Dr. Greg Evans DDS


In my pediatric dental practice I like to say we treat children. And I like to pause at the end of that sentence. No qualifiers. My father, a junior high school teacher of thirty years, said it a little differently:

“They are all good kids, only the time and circumstances have changed”

Each child has basic needs, including oral health. Those basic needs do not change based on the developmental age, social environment, or neurological wiring of the child.

greg_evans1-7844756The circumstances have changed, though. In my early school years, children with special needs were routinely sequestered from the mainstream, and those practices carried over to healthcare. Now the schools show progress, though in healthcare, some of those ‘traditions’ continue. With separation came differences in treatment and different standards of care ,and that has led to a dearth of knowledge within the medical and dental professions offering good basic care for special needs kids.

For autism, the increasing acceptance of the diagnosis has led to the need for Dentistry to find good treatment options. Several articles in both Pediatric and General Dentistry Journals have featured autism in the past year. Mostly, these articles seek to educate practitioners about Autism. They do not offer many actual treatment hints for procedures.

The same is true for a dental sedation course I attended by the leading Pediatric Sedation authority in the nation, “no, autism is usually a contraindication for in-office sedation due to the unknown (and un-researched) possible reactions to the traditional sedatives.” When I asked how other pediatric dentists treat children with profound autism, no one had any answers beyond the customary ‘go to the hospital’ alternative.

So where does that leave us? For Autism, for your child, personal experience is the best we have to go on. As one article stated,

“Autism treatment and research have been separate entities. Children with autism need help now and cannot wait for research to be conducted and treatment to be developed.”.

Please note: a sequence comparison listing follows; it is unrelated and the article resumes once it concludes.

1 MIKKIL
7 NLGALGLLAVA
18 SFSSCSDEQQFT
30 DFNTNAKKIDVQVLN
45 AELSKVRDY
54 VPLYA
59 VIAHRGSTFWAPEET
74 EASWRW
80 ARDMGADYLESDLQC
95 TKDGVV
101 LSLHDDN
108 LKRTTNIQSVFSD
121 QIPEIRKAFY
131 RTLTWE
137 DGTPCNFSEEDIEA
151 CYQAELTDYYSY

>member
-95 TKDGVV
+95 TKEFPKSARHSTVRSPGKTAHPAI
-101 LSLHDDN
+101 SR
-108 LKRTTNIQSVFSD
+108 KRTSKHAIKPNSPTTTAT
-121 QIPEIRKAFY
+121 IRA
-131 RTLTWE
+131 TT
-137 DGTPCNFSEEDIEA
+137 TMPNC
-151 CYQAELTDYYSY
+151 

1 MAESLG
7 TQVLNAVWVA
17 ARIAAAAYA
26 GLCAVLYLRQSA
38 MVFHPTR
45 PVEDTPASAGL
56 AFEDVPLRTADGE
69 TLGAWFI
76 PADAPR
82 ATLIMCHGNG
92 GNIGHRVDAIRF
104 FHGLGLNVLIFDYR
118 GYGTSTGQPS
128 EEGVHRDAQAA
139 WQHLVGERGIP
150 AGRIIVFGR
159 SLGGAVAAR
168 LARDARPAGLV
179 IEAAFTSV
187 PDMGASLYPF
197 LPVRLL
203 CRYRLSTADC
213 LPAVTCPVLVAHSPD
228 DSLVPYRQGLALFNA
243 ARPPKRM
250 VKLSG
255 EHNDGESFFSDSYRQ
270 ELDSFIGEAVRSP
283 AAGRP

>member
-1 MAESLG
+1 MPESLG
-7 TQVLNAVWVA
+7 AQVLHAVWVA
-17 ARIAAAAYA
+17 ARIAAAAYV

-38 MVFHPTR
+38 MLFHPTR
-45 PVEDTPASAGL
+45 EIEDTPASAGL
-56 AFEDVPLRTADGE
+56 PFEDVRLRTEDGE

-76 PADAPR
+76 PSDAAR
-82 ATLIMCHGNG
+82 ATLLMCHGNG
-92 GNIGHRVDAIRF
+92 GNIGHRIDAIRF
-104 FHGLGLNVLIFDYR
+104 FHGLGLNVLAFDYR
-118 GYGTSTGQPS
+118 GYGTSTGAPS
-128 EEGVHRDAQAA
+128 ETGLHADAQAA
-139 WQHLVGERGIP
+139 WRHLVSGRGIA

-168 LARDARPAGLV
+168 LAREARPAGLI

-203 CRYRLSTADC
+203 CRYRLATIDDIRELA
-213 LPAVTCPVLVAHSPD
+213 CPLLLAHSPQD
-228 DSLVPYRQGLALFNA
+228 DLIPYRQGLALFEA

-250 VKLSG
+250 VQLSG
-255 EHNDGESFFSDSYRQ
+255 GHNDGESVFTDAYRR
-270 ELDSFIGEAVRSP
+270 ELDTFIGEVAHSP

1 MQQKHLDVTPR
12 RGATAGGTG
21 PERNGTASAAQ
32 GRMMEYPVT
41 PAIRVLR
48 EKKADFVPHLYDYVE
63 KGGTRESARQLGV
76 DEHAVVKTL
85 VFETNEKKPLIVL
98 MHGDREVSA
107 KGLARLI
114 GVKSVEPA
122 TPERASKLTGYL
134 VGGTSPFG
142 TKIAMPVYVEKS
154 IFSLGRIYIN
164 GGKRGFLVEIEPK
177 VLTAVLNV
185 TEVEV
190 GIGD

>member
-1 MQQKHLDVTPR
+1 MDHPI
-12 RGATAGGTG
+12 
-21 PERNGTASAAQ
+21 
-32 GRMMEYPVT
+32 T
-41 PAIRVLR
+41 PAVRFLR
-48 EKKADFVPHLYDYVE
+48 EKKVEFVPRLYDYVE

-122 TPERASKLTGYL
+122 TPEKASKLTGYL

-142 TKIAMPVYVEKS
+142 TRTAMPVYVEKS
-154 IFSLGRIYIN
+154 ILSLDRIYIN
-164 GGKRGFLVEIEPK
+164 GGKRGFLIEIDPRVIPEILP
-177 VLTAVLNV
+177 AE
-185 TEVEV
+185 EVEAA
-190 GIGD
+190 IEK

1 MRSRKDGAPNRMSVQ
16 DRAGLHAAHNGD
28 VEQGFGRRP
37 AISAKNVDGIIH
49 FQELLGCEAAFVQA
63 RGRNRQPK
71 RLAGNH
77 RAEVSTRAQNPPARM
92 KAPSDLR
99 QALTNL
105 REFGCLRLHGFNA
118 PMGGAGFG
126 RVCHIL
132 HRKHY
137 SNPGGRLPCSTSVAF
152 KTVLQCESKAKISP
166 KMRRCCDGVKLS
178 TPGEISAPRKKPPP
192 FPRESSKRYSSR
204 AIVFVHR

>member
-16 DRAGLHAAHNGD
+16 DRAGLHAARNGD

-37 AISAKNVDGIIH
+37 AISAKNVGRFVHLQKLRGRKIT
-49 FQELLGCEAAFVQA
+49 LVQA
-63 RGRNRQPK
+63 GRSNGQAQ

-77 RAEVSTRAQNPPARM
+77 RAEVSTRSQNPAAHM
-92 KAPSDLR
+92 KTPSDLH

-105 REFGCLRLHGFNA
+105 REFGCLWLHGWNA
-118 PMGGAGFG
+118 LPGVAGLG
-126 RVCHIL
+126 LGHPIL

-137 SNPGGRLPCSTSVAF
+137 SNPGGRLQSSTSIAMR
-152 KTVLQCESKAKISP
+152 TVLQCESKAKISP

I firmly believe that establishing a long term relationship with an office and dentist is the best way to go about treating a child with an Autism Spectrum Disorder.  Becoming comfortable in an office is a two way street, the parents and child gain familiarity and trust, and the dentist can try to adjust behavior modification methods over time with a history to draw from.

The very nature of the dental visit is difficult for a child with autism. The disruption of a schedule, the unfamiliar noises and interaction with new children, intrusion into the mouth with heavy physical contact, and lying prone are all problematic. And I haven’t mentioned any actual procedures yet! So where do you start?  Below is an outline of how I would suggest choosing a provider and getting treatment for your child:


Pediatric dentists are going to be your best resource for experience with autism; general dentistry provides no training whatsoever. Call the offices and look online. If the dentist mentions special needs and the staff is comfortable discussing your child’s autism, chances are good they have experience and are comfortable with the challenge. You can always call the dentist directly to discuss philosophy.  Be careful not to use the conversation as a means to express your expertise on Autism — dentists are human, too and won’t be receptive to a new person dictating treatment in lecturing. It’s a relationship you’re trying to feel out and begin after all!

Go in for a desensitizing visit

If you can find the time, visit the dentist office before you have a formal appointment. You can turn in paperwork or pick up some so you don’t to mess with it later. More importantly, give your child a chance to see the surrounding in a non-agenda driven manner. This will help to phrase your conversations later and give you a feel for the atmosphere of the office.


Pick a time the dentist and dental team can devote to your first visit. In our practice, we set aside time every day during less busy clinic time, to slow the pace, reduce distractions, and give kids more personal time. You are also going to want time to consult with the dentist to talk about how to treat your child based on his or her performance during the appointment.

Be realistic about the first appointment